Australia: Telecommunications security reforms now here

Last Updated: 24 September 2017
Article by Angela Flannery

Most Read Contributor in Australia, August 2018

The Telecommunications and Other Legislation Amendment Act 2017 (Act), setting out the Government's telecommunications sector security reforms, has now passed both Houses of Parliament and received Royal Assent on 18 September 2017. The reforms in the Act will be implemented over a 12 month period. Telecommunications companies need to work quickly to ensure they are ready for the new rules.

History of the legislation

The purpose of the new legislation is to enhance the security of critical telecommunications infrastructure. This will require telecommunications companies to take into account a range of security risk factors when making investment decisions to protect broader national security interests (that is, espionage, sabotage and foreign interference).

It has taken a long time to implement these telecommunications sector security reforms, with the legislation first contemplated in mid-2013. The Parliamentary Joint Committee on Intelligence and Security (PJCIS) most recently considered the draft legislation over the period from November 2016 to June 2017. The PJCIS issued a report on 30 June 2017 supporting the legislation but recommending some amendments and a substantial role for the Administrative Guidelines to be put in place under the Act. The Government accepted all of the recommendations of the PJCIS, allowing the Act to be passed with bipartisan support.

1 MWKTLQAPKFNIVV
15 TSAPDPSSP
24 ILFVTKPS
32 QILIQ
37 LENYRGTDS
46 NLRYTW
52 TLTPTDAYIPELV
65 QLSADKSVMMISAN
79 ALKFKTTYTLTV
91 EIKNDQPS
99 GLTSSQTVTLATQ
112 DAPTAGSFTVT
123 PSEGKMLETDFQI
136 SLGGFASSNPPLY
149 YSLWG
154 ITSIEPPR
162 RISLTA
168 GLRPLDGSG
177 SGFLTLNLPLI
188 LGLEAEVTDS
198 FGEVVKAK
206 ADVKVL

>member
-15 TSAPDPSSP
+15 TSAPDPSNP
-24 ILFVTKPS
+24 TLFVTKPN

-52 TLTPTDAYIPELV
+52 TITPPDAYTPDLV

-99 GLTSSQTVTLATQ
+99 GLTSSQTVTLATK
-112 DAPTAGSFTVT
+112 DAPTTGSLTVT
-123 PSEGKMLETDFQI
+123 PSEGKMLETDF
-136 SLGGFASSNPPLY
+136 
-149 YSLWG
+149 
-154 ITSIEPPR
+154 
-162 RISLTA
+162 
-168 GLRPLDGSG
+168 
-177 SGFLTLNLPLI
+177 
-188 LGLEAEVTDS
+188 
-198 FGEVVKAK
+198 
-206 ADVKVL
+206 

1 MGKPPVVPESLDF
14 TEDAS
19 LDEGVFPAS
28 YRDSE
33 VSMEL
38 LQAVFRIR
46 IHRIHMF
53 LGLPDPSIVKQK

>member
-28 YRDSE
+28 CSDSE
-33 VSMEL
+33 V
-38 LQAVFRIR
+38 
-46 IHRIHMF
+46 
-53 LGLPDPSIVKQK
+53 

Key provisions

As summarised in our briefing on the 30 June 2017 report of the PJCIS (see here) the key provisions of the Act are:

  1. For the purposes of security, telecommunications carriers, as well as carriage service providers and intermediaries (collectively, C/CSPs), will be obliged to do their best to protect telecommunications networks and facilities they own, operate or use from unauthorised interference or access to ensure the availability and integrity of networks and facilities and to protect the confidentiality of information stored on and carried on them.
  2. Carriers and those carriage service providers nominated under section 197(4) of the Telecommunications (Interception and Access) Act 1979 (Cth), will be obliged to notify the Government of planned changes to systems and services that are likely to have a material adverse effect on a C/CSP's ability to meet the obligations outlined in the paragraph immediately above. Although it is difficult to imagine that a C/CSP would contemplate a change to a service or system that would adversely impact its ability to comply with its primary obligation under the Act, examples of changes that may be required to be notified are also set out in the Act. These include procuring new equipment or services for sensitive parts of a network or outsourcing management of telecommunications services. Full or partial exemptions will be available and it will be possible for a Security Capability Plan to be submitted in satisfaction of these requirements (ie, essentially, allowing for a bulk notification).
  3. Direction powers are granted to the Attorney-General. For example, a direction could be provided to a carrier to change a procurement if the Attorney-General determined that procurement gave rise to unacceptable security risks. There are a number of preconditions that must be met before this directions power may be used.
  4. Information gathering powers are granted to the head of the Attorney-General's department. Information may be sought to facilitate both monitoring of compliance and investigation of possible breaches.